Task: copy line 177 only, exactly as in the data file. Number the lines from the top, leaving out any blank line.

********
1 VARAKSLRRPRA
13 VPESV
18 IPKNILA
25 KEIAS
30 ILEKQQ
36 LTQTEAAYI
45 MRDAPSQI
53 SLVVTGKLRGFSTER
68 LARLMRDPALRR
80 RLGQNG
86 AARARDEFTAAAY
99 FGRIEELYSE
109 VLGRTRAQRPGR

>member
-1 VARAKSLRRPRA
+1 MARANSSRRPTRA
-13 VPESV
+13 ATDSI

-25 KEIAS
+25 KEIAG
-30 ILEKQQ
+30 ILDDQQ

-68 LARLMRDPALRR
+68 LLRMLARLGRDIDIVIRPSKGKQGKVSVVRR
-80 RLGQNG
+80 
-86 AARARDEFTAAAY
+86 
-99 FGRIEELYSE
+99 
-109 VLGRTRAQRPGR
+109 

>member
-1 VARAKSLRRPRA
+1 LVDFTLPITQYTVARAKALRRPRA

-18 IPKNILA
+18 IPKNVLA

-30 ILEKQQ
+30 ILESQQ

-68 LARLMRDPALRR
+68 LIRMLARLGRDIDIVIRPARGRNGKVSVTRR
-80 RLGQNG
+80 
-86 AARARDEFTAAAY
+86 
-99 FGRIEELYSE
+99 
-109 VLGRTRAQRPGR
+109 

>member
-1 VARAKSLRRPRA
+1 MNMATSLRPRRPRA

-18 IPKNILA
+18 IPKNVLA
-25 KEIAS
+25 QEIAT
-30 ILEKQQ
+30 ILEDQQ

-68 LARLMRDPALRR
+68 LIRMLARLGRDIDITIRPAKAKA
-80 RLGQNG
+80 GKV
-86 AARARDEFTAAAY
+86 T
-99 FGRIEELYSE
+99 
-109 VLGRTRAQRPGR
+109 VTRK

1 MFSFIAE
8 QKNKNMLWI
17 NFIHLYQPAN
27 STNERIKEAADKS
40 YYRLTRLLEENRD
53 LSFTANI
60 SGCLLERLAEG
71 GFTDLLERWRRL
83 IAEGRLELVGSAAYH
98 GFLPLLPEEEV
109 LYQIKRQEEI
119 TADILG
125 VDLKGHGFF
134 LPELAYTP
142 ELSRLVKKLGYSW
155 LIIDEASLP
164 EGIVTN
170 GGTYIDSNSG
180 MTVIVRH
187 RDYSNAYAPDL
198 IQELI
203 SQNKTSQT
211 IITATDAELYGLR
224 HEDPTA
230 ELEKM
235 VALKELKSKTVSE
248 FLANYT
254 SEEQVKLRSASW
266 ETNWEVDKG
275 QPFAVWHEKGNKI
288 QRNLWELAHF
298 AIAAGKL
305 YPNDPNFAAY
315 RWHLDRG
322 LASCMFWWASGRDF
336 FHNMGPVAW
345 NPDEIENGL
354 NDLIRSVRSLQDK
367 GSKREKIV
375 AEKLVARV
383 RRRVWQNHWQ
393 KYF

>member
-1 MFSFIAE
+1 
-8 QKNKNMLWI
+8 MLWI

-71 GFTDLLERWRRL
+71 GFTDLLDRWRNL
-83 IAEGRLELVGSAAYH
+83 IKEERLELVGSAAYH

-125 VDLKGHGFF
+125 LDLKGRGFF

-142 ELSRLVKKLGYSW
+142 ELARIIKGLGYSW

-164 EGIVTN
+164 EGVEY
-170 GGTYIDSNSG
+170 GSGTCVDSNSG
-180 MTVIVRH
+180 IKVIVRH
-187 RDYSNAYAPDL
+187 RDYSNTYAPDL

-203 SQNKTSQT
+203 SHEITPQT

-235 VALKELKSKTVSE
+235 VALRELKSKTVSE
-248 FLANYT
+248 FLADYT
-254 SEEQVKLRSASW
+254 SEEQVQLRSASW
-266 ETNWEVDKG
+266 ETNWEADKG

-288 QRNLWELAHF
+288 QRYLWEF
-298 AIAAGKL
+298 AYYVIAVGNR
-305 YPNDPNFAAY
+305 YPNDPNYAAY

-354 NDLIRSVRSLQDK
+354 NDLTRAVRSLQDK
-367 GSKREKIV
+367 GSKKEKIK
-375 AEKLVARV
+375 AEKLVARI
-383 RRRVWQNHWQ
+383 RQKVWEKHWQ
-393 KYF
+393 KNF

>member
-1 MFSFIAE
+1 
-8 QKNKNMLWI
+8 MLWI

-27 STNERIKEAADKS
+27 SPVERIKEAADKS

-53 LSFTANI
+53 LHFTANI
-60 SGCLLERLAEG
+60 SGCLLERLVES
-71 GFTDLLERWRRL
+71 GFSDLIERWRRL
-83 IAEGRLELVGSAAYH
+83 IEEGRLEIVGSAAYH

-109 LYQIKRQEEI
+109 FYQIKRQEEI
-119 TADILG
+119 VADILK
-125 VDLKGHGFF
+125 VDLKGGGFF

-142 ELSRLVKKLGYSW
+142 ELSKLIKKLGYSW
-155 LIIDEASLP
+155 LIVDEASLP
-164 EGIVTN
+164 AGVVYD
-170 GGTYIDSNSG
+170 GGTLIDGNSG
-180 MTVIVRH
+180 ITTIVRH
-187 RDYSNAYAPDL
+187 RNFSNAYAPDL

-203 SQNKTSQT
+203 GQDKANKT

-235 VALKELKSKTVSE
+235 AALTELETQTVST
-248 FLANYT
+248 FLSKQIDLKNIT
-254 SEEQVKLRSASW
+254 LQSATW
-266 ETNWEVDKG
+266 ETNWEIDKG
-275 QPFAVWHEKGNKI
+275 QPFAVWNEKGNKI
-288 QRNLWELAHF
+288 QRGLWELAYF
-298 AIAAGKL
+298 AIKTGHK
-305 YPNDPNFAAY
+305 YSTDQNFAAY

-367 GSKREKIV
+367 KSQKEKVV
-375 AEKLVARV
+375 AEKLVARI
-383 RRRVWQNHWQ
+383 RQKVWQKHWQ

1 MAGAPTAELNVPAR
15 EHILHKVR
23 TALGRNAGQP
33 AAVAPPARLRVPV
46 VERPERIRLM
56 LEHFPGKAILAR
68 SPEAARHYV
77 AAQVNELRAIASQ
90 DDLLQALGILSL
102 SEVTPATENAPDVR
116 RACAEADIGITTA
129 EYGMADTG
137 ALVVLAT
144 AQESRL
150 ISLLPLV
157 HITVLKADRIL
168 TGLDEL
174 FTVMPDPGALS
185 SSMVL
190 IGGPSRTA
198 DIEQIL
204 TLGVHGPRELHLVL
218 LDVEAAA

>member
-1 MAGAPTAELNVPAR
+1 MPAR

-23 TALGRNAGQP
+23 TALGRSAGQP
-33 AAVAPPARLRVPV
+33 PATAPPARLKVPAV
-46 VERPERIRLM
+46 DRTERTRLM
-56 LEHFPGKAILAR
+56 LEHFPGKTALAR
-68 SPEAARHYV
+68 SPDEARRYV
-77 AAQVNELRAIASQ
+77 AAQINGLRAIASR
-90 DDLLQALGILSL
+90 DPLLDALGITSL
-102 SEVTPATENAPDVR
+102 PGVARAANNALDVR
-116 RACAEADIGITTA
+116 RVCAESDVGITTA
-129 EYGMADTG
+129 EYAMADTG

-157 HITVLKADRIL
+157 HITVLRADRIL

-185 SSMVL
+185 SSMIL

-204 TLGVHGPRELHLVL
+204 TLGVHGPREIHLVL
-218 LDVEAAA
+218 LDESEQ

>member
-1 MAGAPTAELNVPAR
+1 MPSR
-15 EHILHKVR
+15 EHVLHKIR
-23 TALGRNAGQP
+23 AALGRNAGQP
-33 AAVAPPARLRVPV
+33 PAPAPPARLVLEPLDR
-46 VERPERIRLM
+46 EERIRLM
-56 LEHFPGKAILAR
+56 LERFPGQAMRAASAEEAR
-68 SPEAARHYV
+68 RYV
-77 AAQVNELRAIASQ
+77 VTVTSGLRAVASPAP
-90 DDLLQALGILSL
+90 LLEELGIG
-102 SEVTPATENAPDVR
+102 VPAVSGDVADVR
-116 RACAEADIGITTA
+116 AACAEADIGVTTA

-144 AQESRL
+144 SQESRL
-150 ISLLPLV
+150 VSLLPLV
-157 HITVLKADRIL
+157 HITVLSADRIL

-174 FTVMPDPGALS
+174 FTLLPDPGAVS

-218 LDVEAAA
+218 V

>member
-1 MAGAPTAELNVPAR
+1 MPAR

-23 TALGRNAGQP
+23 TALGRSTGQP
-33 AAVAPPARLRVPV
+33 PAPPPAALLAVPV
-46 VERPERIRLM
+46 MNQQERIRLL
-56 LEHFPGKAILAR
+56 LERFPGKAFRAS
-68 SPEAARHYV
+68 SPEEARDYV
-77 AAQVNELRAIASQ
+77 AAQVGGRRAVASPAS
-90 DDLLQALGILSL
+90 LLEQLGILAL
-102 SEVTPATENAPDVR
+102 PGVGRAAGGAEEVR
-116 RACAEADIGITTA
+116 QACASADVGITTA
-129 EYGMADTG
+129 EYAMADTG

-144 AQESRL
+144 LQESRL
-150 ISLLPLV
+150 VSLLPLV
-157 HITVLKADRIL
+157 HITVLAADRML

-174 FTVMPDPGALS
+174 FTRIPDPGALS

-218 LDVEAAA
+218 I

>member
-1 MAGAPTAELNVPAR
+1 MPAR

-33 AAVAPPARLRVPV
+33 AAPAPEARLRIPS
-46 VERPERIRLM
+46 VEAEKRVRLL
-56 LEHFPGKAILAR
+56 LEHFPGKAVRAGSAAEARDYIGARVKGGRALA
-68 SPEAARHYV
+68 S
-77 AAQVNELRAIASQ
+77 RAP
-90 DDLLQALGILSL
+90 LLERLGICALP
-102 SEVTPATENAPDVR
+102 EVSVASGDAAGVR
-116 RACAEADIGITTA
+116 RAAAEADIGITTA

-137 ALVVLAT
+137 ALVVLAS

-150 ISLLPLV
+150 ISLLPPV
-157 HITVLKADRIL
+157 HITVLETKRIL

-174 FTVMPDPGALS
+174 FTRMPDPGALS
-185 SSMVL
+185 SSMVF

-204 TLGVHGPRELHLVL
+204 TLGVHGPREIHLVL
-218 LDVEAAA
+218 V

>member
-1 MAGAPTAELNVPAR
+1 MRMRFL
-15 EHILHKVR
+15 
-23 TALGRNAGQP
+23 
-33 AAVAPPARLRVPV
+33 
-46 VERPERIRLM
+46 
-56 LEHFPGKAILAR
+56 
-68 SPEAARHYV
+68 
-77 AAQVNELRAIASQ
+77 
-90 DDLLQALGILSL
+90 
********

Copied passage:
-125 VDLKGHGFF